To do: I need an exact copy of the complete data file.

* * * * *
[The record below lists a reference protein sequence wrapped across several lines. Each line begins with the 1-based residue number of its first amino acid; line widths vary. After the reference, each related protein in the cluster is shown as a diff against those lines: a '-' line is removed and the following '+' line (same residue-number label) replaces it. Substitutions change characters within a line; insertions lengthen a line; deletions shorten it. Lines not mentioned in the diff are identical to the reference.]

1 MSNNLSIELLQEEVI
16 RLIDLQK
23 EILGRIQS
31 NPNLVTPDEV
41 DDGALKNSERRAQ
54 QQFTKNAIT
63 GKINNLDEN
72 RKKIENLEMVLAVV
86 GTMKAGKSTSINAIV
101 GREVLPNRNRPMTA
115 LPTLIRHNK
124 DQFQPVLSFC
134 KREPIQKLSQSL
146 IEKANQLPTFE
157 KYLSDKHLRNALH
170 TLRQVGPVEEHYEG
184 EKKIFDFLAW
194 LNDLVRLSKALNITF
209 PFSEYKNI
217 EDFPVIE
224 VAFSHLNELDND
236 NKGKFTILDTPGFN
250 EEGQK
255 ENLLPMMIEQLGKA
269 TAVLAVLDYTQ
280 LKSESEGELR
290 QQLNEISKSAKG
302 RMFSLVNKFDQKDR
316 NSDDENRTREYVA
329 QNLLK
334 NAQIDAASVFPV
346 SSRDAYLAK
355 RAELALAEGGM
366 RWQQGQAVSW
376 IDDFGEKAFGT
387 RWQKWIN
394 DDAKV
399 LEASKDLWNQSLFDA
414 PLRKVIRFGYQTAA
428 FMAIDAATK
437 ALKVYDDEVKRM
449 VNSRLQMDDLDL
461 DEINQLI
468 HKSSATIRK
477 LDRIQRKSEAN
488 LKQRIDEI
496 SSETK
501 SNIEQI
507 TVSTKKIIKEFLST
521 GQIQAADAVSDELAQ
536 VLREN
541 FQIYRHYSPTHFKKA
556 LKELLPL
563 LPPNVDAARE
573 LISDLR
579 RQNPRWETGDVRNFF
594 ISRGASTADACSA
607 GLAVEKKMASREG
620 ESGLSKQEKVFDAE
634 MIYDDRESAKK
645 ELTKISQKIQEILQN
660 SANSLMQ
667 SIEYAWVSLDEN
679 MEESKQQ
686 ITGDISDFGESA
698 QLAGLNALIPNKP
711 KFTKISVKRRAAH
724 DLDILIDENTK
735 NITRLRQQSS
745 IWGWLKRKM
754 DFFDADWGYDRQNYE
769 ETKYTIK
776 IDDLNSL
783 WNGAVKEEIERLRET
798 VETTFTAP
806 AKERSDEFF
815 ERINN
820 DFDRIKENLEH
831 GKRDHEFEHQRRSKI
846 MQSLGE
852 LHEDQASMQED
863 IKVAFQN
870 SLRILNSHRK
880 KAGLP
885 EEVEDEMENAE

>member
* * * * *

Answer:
[The record below lists a reference protein sequence wrapped across several lines. Each line begins with the 1-based residue number of its first amino acid; line widths vary. After the reference, each related protein in the cluster is shown as a diff against those lines: a '-' line is removed and the following '+' line (same residue-number label) replaces it. Substitutions change characters within a line; insertions lengthen a line; deletions shorten it. Lines not mentioned in the diff are identical to the reference.]

1 MSNNLSIELLQEEVI
16 RLIDLQK
23 EILGRIQS
31 NPNLVTPDEV
41 DDGALKNSERRAQ
54 QQFTKNAIT
63 GKINNLDEN
72 RKKIENLEMVLAVV
86 GTMKAGKSTSINAIV
101 GREVLPNRNRPMTA
115 LPTLIRHNK
124 DQFQPVLSFC
134 KREPIQKLSQSL
146 IEKANQLPTFE
157 KYLSDKHLRNALH
170 TLRQVGPVEEHYEG
184 EKKIFDFLAW
194 LNDLVRLSKALNITF
209 PFSEYKNI
217 EDFPVIE
224 VAFSHLNELDND
236 NKGKFTILDTPGFN
250 EEGQK
255 ENLLPMMIEQLGKA
269 TAVLAVLDYTQ
280 LKSESEGELR
290 QQLNEISKSAKG
302 RMFSLVNKFDQKDR
316 NSDDENRTREYVA
329 QNLLK
334 NAQIDAASVFPV
346 SSRDAYLAK
355 RAELALAEGGM
366 RWQQGQAVSW
376 IDDFGEKAFGT
387 RWQKWIN
394 DDAKV
399 LEASKDLWNQSLFDA
414 PLRKVIRFGYQTAA
428 FMAIDAATK
437 ALKVYDDEVKRM
449 VNSRLQMDDLDL
461 DEINQLI
468 HKSSATIRK
477 LDRIQRKSEAN
488 LKQRIDEI
496 SSETK
501 SNIEQI
507 TVSTKKIIKEFLST
521 GQIQAADAVSDELAQ
536 VLREN
541 FQIYRHYSPTHFKKA
556 LKELLPL
563 LPPNVDAARE
573 LISDLR
579 RQNPRWETGDVRNFF
594 ISRGASTADACSA
607 GLAVEKKMASREG
620 ESGLSKQEKVFDAE
634 MIYDDRESAKK
645 ELTKISQKIQEILQN
660 SANSLMQ
667 SIEYAWVSLDEN
679 MEESKQQ
686 ITGDISDFGESA
698 QLAGLNALIPNKP
711 KFTKISVKRRAAH
724 DLDILIDENTK
735 NITRLRQQSS
745 IWGWLKRKM
754 DFFDADWGYDRQNYE
769 ETKYTIK
776 IDDLNSL
783 WNGAVKEEIERLRET
798 VETTFTAP
806 AKERSDEFF
815 ERINN
820 DFDRIKENLEH
831 GKRDHEFEHQRRSKI
846 MQSLGE
852 LHEDQASMQED
863 IKVAFQN
870 SLRILNSHRK
880 KAGLP
885 EEVEDEMENAE

>member